Wednesday, April 15, 2015

Ford's Theatre

An interactive view of Ford's Theatre.
You can get a 360 degrees view by dragging with the mouse. Zooming is also possible. 

Abraham Lincoln was shot by John Wilkes Booth on April 14, 1865 at the Ford's Theatre in Washington.

After the assassination and the execution of the conspirators John T. Ford was given permission to reopen his theatre. He announced the play “The Octoroon”, but after a large uproar he was forced to close his theatre and to sell the building to the government. It was in use by the Office of Records and Pensions (run by the War Department) when on June 9th, 1893 the three upper floors collapsed  causing the death of 24 men.

The building after the collapse in 1893 (NPS photo).

John T. Ford, theater proprietor .

(This is a repost from 2 years ago) 

next episode: mary p.


  1. This interactive view of Ford's Theatre is fabulous. It's the next best thing to being there. I didn't remember the 1893 collapse of the theatre. They did a wonderful job restoring the building to its original condition. Think it's great Ford's Theatre is still open for performances and events. Rob, I've enjoyed your series of posts about Lincoln.

  2. Interestingly, I just read a book which told me that the origin of the saying "Your name is mud", common in english to describe a person who had done something that made him wildly unpopular, had its origin in that very theatre.

    Having shot Lincoln, John Wilkes Booth jumped out of the presidential box to the stage below, but landed badly, breaking his leg. He managed to hobble out, but, that evening, aided by a companion, made his way to the home of one Doctor Samuel Mudd, who set his leg, had a carpenter fashion crutches, and sent Booth on his way. Mudd was tried as a co-conspirator, and jailed. He was fervently anti- Lincoln, but any evidence that he knew of the assassination plot before the event is very flimsy.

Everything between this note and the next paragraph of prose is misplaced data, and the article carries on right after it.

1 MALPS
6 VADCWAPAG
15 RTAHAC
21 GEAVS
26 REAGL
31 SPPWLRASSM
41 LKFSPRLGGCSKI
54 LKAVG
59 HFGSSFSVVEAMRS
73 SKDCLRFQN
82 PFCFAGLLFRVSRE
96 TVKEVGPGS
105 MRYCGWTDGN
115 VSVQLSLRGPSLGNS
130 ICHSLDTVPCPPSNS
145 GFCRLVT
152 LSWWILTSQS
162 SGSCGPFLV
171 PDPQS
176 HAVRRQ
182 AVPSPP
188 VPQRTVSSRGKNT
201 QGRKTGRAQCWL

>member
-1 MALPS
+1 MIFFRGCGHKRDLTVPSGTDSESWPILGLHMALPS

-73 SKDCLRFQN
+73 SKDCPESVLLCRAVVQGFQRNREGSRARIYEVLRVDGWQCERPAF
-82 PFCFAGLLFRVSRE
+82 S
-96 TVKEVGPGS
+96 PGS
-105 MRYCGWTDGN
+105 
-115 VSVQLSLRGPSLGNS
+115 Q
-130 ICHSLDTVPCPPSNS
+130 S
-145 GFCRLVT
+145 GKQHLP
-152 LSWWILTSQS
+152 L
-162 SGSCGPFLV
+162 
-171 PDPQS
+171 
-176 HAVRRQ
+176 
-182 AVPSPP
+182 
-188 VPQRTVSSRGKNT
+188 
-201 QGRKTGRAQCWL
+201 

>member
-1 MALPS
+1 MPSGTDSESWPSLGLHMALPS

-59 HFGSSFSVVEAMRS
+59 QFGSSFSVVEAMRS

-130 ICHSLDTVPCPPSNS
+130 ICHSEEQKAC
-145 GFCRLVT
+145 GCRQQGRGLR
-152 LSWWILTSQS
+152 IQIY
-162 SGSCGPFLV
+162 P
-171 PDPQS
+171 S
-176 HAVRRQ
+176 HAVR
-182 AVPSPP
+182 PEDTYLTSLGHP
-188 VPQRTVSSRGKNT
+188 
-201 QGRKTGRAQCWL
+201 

So my book said, it was Mudd's actions that gave rise to the popular phrase.
    However, it was actually recorded in print much earlier, as far back as 1823. 'His name is Mud' predates Lincoln's death, and Samuel Mudd's involvement.

    1. That's interesting. You still hear it used in England "Your name is mud". A really extensive run down of the term can be found on the link below.

  3. This was just amazing, and so interesting to view. I was excited when I first learned that they were going to remodel and reopen this theater. What an excellent post, thank you.

  4. Good stuff, I hadn't seen the Booth diary pages that I recall. There was a tv show here which had a segment concerning Junius Brutus Booth, J.W.'s father, who apparently had some issues of his own -- he sent President Andrew Jackson a letter threatening to kill him, many years before his son killed Lincoln.

  5. Good to see this post again, on this important anniversary (I'm reading it late). I too had forgotten about the collapse in Ford's Theater. Another significant anniversary coming up, with the end of WWII in Europe 70 years ago.


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